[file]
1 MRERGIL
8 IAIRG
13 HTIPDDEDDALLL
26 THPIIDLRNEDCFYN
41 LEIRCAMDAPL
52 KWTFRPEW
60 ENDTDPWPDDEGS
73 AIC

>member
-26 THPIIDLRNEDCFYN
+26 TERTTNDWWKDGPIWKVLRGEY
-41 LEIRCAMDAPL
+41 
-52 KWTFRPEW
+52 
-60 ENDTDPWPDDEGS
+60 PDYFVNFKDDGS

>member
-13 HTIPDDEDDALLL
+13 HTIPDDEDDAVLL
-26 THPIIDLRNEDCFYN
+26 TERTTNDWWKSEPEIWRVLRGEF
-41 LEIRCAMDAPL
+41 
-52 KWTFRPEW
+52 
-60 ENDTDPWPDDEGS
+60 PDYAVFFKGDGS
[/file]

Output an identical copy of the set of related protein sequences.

1 MRERGIL
8 IAIRG
13 HTIPDDEDDALLL
26 THPIIDLRNEDCFYN
41 LEIRCAMDAPL
52 KWTFRPEW
60 ENDTDPWPDDEGS
73 AIC

>member
-26 THPIIDLRNEDCFYN
+26 TERTTNDWWKDGPIWKVLRGEY
-41 LEIRCAMDAPL
+41 
-52 KWTFRPEW
+52 
-60 ENDTDPWPDDEGS
+60 PDYFVNFKDDGS

>member
-13 HTIPDDEDDALLL
+13 HTIPDDEDDAVLL
-26 THPIIDLRNEDCFYN
+26 TERTTNDWWKSEPEIWRVLRGEF
-41 LEIRCAMDAPL
+41 
-52 KWTFRPEW
+52 
-60 ENDTDPWPDDEGS
+60 PDYAVFFKGDGS